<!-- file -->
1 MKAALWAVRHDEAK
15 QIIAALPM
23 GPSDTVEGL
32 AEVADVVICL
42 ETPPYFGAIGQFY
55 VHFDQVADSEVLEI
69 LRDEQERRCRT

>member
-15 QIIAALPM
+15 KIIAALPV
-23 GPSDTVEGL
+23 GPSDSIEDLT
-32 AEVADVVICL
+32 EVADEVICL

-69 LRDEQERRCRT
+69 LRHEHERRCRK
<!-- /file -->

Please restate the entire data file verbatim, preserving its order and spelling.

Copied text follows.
1 MKAALWAVRHDEAK
15 QIIAALPM
23 GPSDTVEGL
32 AEVADVVICL
42 ETPPYFGAIGQFY
55 VHFDQVADSEVLEI
69 LRDEQERRCRT

>member
-15 QIIAALPM
+15 KIIAALPV
-23 GPSDTVEGL
+23 GPSDSIEDLT
-32 AEVADVVICL
+32 EVADEVICL

-69 LRDEQERRCRT
+69 LRHEHERRCRK